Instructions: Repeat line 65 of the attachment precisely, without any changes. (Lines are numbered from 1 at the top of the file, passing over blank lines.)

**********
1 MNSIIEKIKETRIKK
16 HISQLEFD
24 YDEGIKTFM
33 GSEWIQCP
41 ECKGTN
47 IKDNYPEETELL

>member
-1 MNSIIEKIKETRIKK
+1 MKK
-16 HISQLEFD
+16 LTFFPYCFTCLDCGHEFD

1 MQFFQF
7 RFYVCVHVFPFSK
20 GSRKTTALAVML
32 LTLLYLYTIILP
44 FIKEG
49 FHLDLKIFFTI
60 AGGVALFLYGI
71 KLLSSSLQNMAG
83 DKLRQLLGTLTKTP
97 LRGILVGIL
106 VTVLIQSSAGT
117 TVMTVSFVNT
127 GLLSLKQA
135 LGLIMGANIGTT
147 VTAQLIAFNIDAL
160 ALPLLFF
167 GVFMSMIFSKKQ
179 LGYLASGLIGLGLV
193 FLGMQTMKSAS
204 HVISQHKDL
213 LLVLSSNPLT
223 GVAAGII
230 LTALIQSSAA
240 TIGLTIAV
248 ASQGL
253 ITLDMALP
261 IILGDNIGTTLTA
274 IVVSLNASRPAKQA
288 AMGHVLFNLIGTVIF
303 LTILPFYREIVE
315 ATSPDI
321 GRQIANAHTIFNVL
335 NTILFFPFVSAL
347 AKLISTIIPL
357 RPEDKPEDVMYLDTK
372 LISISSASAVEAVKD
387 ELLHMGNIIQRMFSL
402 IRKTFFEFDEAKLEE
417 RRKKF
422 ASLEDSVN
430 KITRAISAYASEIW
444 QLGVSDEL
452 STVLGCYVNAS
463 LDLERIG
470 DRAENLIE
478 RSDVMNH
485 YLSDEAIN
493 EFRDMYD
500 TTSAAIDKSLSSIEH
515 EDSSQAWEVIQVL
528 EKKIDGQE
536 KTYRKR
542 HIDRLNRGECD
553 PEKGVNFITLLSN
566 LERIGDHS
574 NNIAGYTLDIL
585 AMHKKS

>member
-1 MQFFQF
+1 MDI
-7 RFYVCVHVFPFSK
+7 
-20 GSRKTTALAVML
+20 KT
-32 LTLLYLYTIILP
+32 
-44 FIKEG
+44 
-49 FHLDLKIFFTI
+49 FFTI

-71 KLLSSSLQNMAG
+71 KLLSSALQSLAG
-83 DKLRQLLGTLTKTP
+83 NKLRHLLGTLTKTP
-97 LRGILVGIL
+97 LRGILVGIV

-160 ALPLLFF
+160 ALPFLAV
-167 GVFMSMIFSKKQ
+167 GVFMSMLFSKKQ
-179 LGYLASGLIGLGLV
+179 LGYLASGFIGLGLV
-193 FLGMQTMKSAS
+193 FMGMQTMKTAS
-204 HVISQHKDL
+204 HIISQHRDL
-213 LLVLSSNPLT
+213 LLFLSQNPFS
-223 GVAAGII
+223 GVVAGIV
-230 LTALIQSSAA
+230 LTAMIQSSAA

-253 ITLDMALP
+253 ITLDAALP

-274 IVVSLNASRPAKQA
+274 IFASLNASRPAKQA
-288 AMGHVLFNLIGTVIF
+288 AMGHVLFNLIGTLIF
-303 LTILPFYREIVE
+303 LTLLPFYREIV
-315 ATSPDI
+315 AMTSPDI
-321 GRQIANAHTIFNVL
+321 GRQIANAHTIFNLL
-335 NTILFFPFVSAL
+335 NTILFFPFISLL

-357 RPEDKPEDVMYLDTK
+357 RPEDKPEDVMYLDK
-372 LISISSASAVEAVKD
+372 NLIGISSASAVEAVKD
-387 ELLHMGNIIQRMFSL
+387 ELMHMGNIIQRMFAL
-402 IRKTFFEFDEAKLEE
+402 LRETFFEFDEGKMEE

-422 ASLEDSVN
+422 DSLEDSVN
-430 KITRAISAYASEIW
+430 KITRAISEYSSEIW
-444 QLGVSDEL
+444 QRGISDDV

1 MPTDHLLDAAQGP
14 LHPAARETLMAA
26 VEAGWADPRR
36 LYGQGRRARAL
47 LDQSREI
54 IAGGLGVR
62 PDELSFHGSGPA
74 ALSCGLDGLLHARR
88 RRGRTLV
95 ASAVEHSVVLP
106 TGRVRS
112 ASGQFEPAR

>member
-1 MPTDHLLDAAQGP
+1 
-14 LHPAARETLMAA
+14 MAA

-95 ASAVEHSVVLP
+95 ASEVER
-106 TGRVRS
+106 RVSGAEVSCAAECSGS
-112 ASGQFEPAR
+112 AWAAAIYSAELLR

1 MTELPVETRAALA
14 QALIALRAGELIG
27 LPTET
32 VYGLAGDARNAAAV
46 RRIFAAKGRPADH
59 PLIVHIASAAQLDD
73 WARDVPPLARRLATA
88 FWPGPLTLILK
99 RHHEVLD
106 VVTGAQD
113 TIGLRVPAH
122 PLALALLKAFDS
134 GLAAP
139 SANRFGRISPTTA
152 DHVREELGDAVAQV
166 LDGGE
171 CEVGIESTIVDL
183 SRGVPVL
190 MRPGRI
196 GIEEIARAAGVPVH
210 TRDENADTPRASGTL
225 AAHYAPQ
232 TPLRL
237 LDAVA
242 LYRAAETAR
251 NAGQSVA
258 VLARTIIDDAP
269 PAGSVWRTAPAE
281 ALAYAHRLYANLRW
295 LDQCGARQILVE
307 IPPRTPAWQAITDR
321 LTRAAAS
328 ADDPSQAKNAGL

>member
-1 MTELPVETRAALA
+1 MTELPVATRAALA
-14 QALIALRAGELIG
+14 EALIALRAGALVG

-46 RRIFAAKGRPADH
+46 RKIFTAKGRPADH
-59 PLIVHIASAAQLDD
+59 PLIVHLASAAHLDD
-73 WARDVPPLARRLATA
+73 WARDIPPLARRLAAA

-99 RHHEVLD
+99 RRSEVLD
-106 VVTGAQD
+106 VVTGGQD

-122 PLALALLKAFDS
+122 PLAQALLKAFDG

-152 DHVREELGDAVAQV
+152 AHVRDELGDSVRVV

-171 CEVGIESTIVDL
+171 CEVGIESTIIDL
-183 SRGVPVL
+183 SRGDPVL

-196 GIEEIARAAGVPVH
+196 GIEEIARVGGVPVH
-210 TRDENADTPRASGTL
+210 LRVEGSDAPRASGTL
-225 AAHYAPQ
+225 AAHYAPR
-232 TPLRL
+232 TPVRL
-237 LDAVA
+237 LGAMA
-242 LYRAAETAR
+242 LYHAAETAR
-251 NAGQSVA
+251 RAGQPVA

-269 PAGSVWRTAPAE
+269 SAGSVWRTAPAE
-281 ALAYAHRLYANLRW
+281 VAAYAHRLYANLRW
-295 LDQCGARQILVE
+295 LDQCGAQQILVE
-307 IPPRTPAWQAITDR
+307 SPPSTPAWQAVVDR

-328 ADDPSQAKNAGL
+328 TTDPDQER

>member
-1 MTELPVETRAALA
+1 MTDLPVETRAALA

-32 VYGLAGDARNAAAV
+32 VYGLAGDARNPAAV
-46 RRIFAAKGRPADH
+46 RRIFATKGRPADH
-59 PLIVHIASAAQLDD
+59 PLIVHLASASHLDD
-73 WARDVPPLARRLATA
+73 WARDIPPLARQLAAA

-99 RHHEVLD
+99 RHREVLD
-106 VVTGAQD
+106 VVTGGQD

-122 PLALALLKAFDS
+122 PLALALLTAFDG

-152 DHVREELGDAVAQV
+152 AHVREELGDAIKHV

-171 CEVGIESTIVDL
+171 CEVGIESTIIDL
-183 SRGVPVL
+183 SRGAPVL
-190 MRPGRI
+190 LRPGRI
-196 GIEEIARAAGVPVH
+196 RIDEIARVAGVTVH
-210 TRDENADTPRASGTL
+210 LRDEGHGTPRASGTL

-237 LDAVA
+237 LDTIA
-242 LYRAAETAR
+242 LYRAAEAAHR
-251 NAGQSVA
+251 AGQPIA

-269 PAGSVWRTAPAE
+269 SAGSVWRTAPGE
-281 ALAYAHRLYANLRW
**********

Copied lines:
553 PEKGVNFITLLSN